An ozone forecast graphic with the Antarctic region in the center. The high ozone is the yellow, orange and red parts, while the low ozone is the green or blue portions. In solid black the 220 DU shape, which commonly characterizes the surface of the ozone hole.
According to experts from the European Union’s Copernicus Atmosphere Monitoring Service, The ozone hole forming across the South Pole every year is currently bigger than Antarctica.
In the Southern Hemisphere’s spring, which runs from August through October, ozone depletes and develops a hole over the Antarctic. According to Copernicus, it reaches its peak between mid-September and the middle of October.
The hole has grown “considerably” in the last week, surpassing 75% of prior years’ ozone holes at the same stage of the season since 1979, and is now larger than the continent it hovers over.
“As projected at the beginning of the season this year, the ozone hole emerges,” says Copernicus director Vincent-Henri Peuch.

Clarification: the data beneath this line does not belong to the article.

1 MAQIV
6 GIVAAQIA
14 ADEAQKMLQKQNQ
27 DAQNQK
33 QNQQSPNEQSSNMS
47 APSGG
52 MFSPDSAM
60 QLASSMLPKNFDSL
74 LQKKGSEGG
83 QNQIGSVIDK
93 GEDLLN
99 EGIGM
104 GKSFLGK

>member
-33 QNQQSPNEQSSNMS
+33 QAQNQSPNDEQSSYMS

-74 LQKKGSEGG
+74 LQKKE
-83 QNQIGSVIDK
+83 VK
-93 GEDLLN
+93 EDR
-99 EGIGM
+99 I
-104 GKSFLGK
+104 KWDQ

The hole this year has now grown to be more than usual, according to our predictions.
Copernicus said this year’s hole usually began in September but quickly became “one of the longest-lasting ozone holes in our data record.
The 9-15 kilometers ozone layer above the surface of the earth shields the planet from damaging UV rays.
Chemicals such as chlorine and bromine migrate into the stratosphere during Antarctic winter, causing catalytic processes that generate the hole in the Southern Hemisphere.
A whirling refrigerated air ring that round the earth, the Antarctic polar vortex, is connected with the ozone hole. Ozone depletion slows when temperatures rise in the stratosphere in late spring, the polar vortex weakens and eventually breaks down, and ozone levels normally return to normal by December.
According to Copernicus and NASA, this stops the isolation of air caused by the polar vortex that forms during Antarctic winter, allowing pollutants like chlorine and bromine to degrade the ozone layer. Usually, the level of ozone is back to normal by December.
Copernicus uses computer modeling and satellite data to track the ozone layer, and while it is showing indications of recovery, Copernicus estimates that it will not fully recover until the 2060s or 2070s.
This is due to the impacts of gradually removing chlorofluorocarbons (CFCs) that deplete the ozone layer.
The Montreal Protocol, signed in 1987, was the first to regulate drugs. According to the Environmental Protection Agency, they will be phased out by 2030.